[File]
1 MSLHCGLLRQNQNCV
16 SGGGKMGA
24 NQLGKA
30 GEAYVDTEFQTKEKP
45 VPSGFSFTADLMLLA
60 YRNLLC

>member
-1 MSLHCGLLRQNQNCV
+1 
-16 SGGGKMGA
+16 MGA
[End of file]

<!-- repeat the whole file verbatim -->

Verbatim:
1 MSLHCGLLRQNQNCV
16 SGGGKMGA
24 NQLGKA
30 GEAYVDTEFQTKEKP
45 VPSGFSFTADLMLLA
60 YRNLLC

>member
-1 MSLHCGLLRQNQNCV
+1 
-16 SGGGKMGA
+16 MGA